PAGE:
So ... I'm sorry.  It was cheap and manipulative, and it demeaned both of us.

D'you know what I do when I feel demeaned?  I read the first three chapters of Giant Thief!

Incidentally, if that awakens your taste for reading just the first three chapters of books then ... well, that's not the effect I was going for, obviously ... but those wonderful fiends at Angry Robot have got you covered nonetheless: here's where I pilfered the Giant Thief sampler from, and you'll find similar previews of the latest from Dan Abnett, Adam Christopher, Lavie Tidhar and Ian Whates.  Good company!

Monday, 12 December 2011

Film Ramble: The Beginner's Guide to Anime (Part Two)

Time to get part 2 of that Beginner's Guide to Anime article I started last week out of the way - lest I get distracted and never finish it and years from now, some poor orphan child looking for a handy guide to ease him into the weird world of anime finds himself short changed and goes and watches a load of Jerry Bruckheimer movies instead.

Something that never fails to impress me is taking a genre that looks as if it was mined out years ago and making it feel completely fresh and new.  In about 45 minutes, Blood: The Last Vampire does more to make vampires cool and interesting than a thousand lesser movies put together.  Putting aside the fact that it's superbly executed in every aspect, what Bloods brings more than anything is ambiguity, along with hints of a rich history that we'll never quite know or understand.  For proof of how well they pulled it off, see the live action remake's attempts to fill in the blanks and cringe at how dull it all suddenly becomes.

Last time I featured Hayao Miyazaki's Princess Mononoke,  but no anime top ten of any kind could be complete with just one Miyazaki movie.  It's hard to think of a more consistently brilliant director, and equally hard to pick favourites from such a consistently stunning catalogue.  But Laputa - renamed by Disney as Castle in the Sky for its international release, for fairly hilarous reasons - was the first anime I ever saw, way back before I had the faintest clue what anime even was, and it blew my mind.  Then I rediscovered it years later, and it blew my mind all over again.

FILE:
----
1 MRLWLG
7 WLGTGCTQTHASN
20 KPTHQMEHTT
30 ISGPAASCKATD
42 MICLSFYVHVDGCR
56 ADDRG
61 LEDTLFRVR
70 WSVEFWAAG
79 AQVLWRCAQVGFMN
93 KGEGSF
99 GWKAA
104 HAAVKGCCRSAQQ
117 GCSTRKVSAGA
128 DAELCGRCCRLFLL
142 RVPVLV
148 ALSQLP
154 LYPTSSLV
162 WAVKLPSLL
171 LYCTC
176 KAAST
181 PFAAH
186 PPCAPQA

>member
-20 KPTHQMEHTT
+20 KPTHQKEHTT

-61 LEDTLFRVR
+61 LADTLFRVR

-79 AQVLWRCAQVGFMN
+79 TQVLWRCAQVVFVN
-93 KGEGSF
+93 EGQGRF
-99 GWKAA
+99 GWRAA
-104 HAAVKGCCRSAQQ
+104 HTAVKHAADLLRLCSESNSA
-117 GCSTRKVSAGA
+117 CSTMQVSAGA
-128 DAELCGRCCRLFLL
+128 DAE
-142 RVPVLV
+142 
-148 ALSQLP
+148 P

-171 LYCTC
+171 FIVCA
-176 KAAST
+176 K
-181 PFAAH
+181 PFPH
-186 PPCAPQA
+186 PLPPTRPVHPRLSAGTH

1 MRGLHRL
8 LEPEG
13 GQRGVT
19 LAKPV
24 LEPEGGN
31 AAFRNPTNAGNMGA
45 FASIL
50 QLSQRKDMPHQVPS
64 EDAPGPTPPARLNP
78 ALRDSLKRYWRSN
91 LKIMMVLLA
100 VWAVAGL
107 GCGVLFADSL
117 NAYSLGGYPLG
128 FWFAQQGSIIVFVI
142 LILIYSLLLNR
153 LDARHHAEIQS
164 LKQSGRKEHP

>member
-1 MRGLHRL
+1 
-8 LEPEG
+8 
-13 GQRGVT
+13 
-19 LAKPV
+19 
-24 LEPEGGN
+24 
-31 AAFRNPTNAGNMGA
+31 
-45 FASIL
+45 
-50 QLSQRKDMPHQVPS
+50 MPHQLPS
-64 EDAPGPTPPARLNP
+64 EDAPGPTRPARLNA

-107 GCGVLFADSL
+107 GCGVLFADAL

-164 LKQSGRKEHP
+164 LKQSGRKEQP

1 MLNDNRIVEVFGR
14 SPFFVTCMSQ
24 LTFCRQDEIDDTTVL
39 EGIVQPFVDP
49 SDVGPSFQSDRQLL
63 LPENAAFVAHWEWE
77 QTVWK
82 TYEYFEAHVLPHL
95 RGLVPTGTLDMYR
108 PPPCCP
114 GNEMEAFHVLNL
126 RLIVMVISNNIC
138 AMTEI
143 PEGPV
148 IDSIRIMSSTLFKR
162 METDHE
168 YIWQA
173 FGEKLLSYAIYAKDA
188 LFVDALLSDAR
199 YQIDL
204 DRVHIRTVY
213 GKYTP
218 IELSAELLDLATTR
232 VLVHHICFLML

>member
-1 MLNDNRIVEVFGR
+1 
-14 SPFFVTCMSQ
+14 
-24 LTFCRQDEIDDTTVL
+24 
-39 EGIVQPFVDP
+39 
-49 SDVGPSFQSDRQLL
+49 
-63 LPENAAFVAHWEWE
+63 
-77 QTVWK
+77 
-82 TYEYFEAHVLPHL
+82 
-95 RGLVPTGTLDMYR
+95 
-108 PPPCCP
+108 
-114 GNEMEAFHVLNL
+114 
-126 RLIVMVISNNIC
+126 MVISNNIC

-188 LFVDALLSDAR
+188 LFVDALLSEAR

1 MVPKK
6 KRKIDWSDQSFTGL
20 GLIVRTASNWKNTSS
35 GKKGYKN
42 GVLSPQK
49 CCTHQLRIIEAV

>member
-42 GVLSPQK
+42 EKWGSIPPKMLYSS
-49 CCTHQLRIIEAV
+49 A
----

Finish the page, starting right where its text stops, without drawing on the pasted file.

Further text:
Satoshi Kon's death last year left a small but incredibly impressive body of work behind.  Again, it's hard (and pointless) to pick out one of his four completed features as his best, since they're all great, but Millenium Actress is my personal favourite.  When a documentary filmmaker and his cameraman attempt to interview an ageing actress, they find themselves carried along in her recollections, which jumble in turn with her decades-spanning movie career, and Kon smashes reality, fantasy, history, memory and imagination together into one dizzying whole.  Millenium Actress should be incredibly pretensious; in Kon's hands, it's the smartest romantic action comedy ever made.
The third film here from Studio Ghibli, and the first not to be directed by Miyazaki, Grave of the Fireflies is probably the ultimate weapon against the old "animation is just for kids" argument.  Set in World War 2-era Japan, Grave follows brother and sister Setsuko and Seita as they try to survive alone after their mother's death in an air raid.  If that sounds like tough watching then, well, it is, but there's an innocence and kindness to Takahata's film that always keeps it clear of miserabilism.  Which isn't to say it won't break your heart a few dozen times before the credits roll...